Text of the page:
And a word of advice...be more descriptive with your titles. Add 'blue eyes' in there. And your key-wording needs a bit of work. Think of other terms to describe cats...like kitten, feline and *.

Edit: looks like they censored the word 'p*ssy'  :P

« Reply #56 on: November 05, 2015, 15:38 »
0
Meh

« Reply #57 on: November 05, 2015, 16:04 »
0
Mirella,

consider all the criticism you got here, sometimes the tone is harsh, but think it over, there is plenty of good advice.

Brazil also has plenty of opportunities for editorial stuff, for the peixaria: both tambaqui and tucunar are pretty rare and beautiful fishes, so try to get the fisherman with them, if you get him to "pose" with nice, big yellow ones those pictures could sell.

From your pics I guess you live somewhere in the North, go after social issues:

-deforestation could be a good one, but you need better composition
- since the protests almost every day I have an editorial sale for brazil protests, crisis, etc.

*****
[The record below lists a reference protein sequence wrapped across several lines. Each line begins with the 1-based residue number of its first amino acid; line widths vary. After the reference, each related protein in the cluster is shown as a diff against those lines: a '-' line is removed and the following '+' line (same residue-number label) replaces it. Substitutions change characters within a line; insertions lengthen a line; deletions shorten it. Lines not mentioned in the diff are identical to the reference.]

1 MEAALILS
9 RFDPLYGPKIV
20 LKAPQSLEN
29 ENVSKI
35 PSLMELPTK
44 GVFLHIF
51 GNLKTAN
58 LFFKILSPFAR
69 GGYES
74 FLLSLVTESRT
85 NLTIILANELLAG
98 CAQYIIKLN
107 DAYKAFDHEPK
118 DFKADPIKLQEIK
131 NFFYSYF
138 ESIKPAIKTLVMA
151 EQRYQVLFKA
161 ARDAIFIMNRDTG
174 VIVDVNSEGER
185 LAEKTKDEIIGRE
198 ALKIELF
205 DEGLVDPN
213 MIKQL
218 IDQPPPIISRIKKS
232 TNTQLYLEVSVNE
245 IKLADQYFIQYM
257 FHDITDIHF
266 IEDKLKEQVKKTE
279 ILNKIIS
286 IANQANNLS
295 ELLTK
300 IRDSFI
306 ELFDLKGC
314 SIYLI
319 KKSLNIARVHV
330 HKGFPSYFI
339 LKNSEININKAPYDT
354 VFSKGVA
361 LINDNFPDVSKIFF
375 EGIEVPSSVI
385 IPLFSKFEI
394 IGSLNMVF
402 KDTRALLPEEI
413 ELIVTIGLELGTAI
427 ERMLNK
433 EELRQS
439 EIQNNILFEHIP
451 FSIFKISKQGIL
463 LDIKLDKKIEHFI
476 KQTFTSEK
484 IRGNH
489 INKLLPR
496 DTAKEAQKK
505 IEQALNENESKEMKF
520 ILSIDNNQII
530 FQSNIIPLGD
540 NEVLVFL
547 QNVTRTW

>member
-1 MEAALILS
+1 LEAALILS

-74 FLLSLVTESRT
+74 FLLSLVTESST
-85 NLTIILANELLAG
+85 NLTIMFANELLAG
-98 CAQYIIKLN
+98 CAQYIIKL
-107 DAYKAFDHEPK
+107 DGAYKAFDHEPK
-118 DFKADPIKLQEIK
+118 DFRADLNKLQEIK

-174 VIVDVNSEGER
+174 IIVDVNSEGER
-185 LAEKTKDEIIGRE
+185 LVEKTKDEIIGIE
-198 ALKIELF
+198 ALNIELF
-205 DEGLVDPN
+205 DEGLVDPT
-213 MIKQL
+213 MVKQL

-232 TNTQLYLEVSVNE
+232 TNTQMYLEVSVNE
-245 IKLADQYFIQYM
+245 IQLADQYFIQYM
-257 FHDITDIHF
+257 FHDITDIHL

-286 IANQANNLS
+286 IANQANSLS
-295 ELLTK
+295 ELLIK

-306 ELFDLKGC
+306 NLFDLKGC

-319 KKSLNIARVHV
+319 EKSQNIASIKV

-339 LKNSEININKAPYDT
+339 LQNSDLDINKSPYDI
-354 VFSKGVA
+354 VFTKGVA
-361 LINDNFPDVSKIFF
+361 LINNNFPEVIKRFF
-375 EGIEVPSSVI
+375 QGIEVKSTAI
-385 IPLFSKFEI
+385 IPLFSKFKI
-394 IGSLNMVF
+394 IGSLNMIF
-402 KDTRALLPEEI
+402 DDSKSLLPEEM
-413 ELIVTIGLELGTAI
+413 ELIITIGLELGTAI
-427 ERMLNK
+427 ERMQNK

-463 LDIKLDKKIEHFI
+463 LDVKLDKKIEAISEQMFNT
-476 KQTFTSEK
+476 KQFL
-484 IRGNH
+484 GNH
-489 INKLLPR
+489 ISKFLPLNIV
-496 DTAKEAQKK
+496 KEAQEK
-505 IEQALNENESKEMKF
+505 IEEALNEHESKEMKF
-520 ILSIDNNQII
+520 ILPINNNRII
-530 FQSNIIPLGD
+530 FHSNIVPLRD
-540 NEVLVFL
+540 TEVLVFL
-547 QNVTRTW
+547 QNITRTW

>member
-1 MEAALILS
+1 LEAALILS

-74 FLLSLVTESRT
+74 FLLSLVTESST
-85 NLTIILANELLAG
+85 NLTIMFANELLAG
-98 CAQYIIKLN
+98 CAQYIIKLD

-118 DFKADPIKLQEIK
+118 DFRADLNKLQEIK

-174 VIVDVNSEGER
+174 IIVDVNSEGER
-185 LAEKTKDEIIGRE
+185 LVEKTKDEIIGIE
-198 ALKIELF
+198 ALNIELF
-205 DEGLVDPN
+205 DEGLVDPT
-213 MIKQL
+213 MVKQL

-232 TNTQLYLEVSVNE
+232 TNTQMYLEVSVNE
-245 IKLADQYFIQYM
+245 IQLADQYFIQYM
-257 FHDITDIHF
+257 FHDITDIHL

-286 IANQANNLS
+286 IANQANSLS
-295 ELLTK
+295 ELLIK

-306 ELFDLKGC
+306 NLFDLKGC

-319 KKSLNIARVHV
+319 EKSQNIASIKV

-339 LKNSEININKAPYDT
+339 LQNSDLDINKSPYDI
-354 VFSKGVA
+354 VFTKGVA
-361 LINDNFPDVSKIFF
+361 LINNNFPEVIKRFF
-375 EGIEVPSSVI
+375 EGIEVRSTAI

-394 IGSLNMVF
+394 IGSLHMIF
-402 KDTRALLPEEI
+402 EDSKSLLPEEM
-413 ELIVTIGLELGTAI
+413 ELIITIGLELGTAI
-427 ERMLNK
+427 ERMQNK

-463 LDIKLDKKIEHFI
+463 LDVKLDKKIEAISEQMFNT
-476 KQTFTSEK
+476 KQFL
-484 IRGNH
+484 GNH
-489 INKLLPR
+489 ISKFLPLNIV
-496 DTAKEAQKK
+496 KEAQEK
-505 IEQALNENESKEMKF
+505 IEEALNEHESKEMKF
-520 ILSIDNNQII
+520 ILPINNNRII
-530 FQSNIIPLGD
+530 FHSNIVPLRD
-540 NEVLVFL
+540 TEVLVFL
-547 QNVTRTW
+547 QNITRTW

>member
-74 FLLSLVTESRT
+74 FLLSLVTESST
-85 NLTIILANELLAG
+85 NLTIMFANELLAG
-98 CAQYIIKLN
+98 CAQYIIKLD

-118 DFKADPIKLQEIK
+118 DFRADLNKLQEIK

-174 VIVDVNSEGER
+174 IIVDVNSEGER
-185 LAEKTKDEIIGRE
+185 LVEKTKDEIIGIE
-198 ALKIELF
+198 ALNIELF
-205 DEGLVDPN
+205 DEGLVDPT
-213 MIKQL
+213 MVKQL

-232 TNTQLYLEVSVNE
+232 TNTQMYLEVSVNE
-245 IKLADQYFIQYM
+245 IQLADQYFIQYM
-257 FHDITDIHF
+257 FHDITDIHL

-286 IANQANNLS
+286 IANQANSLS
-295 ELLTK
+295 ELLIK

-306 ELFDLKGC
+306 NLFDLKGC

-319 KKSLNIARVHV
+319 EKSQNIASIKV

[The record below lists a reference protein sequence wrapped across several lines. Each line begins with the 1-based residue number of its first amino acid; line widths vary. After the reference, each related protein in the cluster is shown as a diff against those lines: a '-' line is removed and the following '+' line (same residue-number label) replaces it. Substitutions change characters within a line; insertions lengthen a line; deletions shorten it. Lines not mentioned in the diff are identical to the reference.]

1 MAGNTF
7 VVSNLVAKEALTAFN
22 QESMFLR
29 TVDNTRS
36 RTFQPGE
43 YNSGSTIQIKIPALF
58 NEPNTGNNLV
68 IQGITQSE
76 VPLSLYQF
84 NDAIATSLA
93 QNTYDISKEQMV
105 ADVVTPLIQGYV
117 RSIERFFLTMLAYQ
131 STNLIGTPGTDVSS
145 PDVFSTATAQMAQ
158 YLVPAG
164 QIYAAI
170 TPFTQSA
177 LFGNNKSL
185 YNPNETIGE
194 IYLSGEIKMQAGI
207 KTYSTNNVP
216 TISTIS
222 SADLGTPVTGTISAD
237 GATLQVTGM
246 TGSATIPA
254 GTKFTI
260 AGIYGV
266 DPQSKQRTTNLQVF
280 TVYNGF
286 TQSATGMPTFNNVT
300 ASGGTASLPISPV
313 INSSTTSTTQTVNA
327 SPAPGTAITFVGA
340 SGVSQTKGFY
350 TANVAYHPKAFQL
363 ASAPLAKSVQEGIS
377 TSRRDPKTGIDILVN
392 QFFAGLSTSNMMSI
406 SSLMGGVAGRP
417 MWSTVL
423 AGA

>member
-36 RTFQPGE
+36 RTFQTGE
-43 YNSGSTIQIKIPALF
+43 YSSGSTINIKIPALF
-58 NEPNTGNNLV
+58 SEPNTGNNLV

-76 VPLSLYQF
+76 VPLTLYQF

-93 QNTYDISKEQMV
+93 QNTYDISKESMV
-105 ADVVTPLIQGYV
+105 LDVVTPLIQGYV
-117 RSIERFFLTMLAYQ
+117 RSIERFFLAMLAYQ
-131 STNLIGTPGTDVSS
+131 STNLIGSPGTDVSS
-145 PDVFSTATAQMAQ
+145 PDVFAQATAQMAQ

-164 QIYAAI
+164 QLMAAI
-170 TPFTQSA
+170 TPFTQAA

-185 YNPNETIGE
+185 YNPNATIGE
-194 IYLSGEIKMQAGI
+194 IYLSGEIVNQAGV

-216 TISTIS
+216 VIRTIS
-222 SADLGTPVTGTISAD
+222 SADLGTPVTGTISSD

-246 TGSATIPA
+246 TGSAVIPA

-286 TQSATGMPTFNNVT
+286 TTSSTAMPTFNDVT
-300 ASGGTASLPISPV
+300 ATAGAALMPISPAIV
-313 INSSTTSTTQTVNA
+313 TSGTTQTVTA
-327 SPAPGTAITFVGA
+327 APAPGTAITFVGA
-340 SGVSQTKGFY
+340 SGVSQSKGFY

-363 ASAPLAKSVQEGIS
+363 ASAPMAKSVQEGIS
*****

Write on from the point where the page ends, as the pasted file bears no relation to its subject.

« Reply #58 on: November 06, 2015, 11:46 »
+2
The criticism  you got here is beyond harsh and there is no excuse for it. It is never OK to be rude in the name of offering advise.  It is so easy to forget that new photographers have a passion, but not perspective. You feel the calling, but are stuck getting started. I understand how it is. Spend some time on YouTube. The sum total of all photographic knowledge is available there. Adorama has some great shorter clips, B&H has longer form talks that dive deep with various photographers. Yes, your work needs to mature and improve, but don't get discouraged. I recommend working on the skills before trying to submit any pictures to stock agencies. 


« Reply #59 on: November 06, 2015, 15:15 »
0
Hi!